Saturday, March 27, 2010

Quarry at the Eno River

Painted entirely in thin fluid acrylics, this work reflects the quarry at the Eno River. The picture was taken on a beautiful, crisp day in early March. Although there was not a cloud in the sky I chose to alternate colors in the sky in a combination of cobalt and cerulean. Both the sky and the water were created by first outlining a grid of a squares (each about 1/2" x 1/2") The squares were all individually painted to reflect a distinct color or pattern. The land mass of trees uses a series of greens and earthtones, I needed to use two different glazes of Burnt Umber and Raw Sienna to provide some contrast with the land and water.

Quarry at Eno River - 12x24" Acrylic on Canvas

Wednesday, March 24, 2010

Finishing a Painting – How long should the painting process take?

A question I am often asked is – “How long did it take you to do that?” Unlike most other questions about a painting this is one I always have an answer for. I am a firm believer in the power of time – never too much, never too little. I have painted enough varying sizes of canvases to know how long I should be painting. I always keep notes as too how long I have painted – if the painting process of a 16x20” takes 5 hours less than a 16x20” painting I finished last year, I know I did something wrong. Sure the more I paint the more seasoned I become at different techniques, but does that mean I can accept mediocrity and stop learning and improving my art. Of course not – I am a firm believer that persistence and hard work hold suit over talent and training.

I have to keep working, not to arrive at finish, which arouses the admiration of fools... I must seek completion only for the pleasure of being truer and more knowing.

Paul Cezanne

Monday, March 15, 2010

Swamp at Crews Road #2

I just finished this painting depicting a swampy area on Old Crews Road not too far from my house. The paints used for his work are a bit of a diversion from how I normally paint. I normally work on a painting by first creating a layer using Matisse Structure heavy Bodied Acrylics. After this layer is made I will use a combination of Matisse Flow Fluid acrylics and Turner Acryl Gouache to add the details over this layer. For this painting I did not use the heavy bodied acrylic and worked exclusively with Turner Acryl Gouache and Matisse Flow Acrylics. In a way these types of paints are opposites in that the Acryl Gouache is opaque and most of the Flow acrylics are thin and transparent. Using these in conjunction with one another provides for some interesting effects. Certain colors work better with other, so of course a lot of trial and error is involved.

Swamp at Old Crews Road #2 - 12x24" Acrylic on Canvas

Wednesday, March 10, 2010

Focusing on One Art Form at a Time

Often times the lines are blurred as to what constitutes “Art”. Art is part of our lives everyday – whether it be the elevator music in the dentist’s office or the inspiring collages and paintings my children bring home from school – there is no doubt art is everywhere. To consider myself the best artist I can be at any type of art means I have to focus on one thing at a time. I never thought cooking to be an art until I tried to split time between doing both. The end result . . . dinner was bad and so was the painting.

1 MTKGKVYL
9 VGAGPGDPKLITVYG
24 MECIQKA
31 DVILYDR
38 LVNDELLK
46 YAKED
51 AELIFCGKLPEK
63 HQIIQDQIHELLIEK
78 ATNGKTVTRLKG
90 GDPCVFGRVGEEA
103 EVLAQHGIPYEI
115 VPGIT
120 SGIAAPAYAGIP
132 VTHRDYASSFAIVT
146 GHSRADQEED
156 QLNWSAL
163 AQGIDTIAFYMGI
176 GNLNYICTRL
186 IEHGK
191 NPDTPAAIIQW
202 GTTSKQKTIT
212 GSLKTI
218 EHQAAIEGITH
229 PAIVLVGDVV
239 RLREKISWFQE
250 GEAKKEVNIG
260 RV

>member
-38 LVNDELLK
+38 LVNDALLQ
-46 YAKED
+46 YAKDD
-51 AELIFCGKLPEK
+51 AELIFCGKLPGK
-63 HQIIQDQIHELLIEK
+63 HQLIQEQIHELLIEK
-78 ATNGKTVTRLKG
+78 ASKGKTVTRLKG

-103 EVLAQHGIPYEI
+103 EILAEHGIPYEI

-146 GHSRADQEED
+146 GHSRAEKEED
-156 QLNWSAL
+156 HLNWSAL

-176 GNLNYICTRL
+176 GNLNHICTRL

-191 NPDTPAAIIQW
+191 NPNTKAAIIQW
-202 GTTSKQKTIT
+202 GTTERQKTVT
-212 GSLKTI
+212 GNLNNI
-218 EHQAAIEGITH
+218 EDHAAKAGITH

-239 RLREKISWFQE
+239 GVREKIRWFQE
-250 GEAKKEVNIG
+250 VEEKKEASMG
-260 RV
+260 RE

I spend many hours in front of the easel – during this time I listen to a lot of music. It really is amazing the profound effect background sounds have on my paintings. The few times I have listened to sports radio or NPR while painting have always yielded poor results. While painting I have listened to everything from opera to heavy metal. It seems I am most successful when I listen to top 40 pop music. The irony of this is when given a choice of music to listen to, I consider most of these songs mind numbing and if not painting would probably listen to anything else.

I guess trial and error will keep my mind focused on the art form that is important to me at a particular moment in time.

Monday, March 8, 2010

3" Wide Canvases - Grassy Creek Falls

So I just finished an 8x6" painting - Nothing to distinguishable about that size. Sorry forgot to mentions the edges are 3" wide. Pretty cool stuff . The end product is almost more sculpture than 2 dimensional painting. This size canvas offered some different opportunities and challenges. I normally paint on 1-1/2 wide canvas and I always paint the edges. In these paintings I look at the subject and only consider the face of the canvas - when it comes time to paint the edges I just extend it over the edges. This type of fudging works with 1.5", but for 3" I needed to consider a much larger area for the subject.

The scene painted is Grassy Creek Falls in western North Carolina.

Grassy Creek Falls - 8x6" Acrylic on Canvas

Saturday, March 6, 2010

Swamp at Old Crews Road

This might be the smallest painting I have ever done at only 5x7". Per square inch this took me about seven times longer than a painting done on a 30x40" canvas. It seems kind of silly to put this in a frame since the 1-1/2" canvas sides occupy about as much space as the face of the canvas. I guess I'll do some experimentation.

The last two months we've been getting alot of rain in eastern North Carolina, so I frequently see these type of swampy areas in very ordinary places.

Swamp at Old Crews Road - 5x7" Acrylic on Canvas